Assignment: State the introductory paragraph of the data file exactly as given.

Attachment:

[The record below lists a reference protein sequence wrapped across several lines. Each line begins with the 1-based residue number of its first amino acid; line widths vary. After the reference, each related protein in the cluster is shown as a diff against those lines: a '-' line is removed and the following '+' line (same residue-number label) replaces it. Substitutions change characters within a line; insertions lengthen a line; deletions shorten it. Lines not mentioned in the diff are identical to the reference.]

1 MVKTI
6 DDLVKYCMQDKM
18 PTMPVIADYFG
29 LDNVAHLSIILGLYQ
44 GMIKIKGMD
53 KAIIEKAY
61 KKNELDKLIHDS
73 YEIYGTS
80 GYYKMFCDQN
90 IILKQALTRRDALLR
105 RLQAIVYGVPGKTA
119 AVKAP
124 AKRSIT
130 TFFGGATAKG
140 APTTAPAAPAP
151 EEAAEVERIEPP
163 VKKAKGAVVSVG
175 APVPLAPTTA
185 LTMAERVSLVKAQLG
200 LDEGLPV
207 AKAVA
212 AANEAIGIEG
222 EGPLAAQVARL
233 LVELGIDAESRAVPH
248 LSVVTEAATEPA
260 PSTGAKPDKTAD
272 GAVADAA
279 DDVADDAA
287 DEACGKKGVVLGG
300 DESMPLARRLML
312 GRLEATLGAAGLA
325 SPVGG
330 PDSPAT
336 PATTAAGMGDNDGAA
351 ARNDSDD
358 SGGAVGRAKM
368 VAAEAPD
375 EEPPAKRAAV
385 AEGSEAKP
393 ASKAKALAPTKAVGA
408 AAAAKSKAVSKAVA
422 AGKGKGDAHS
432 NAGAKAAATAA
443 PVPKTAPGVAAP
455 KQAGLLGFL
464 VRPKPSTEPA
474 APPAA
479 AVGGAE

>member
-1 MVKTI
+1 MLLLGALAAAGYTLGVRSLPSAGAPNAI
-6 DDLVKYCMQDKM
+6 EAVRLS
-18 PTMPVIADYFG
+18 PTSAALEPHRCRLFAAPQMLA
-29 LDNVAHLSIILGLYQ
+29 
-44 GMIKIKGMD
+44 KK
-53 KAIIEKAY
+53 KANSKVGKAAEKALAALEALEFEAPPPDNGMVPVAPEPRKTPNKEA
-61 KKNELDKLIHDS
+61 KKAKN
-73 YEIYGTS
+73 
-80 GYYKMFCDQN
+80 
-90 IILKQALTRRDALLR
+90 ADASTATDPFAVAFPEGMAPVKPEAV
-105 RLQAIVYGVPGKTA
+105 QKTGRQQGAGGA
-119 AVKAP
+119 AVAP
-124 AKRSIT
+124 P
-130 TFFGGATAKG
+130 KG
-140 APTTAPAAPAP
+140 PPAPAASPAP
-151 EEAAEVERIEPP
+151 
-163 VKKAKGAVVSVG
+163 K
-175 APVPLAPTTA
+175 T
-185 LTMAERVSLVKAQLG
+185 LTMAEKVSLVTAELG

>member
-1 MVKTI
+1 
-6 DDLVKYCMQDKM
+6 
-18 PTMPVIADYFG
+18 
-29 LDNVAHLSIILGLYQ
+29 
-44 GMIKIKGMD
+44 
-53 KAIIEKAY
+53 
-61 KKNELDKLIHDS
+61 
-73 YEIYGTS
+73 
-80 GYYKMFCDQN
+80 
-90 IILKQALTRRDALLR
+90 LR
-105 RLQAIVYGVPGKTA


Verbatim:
[The record below lists a reference protein sequence wrapped across several lines. Each line begins with the 1-based residue number of its first amino acid; line widths vary. After the reference, each related protein in the cluster is shown as a diff against those lines: a '-' line is removed and the following '+' line (same residue-number label) replaces it. Substitutions change characters within a line; insertions lengthen a line; deletions shorten it. Lines not mentioned in the diff are identical to the reference.]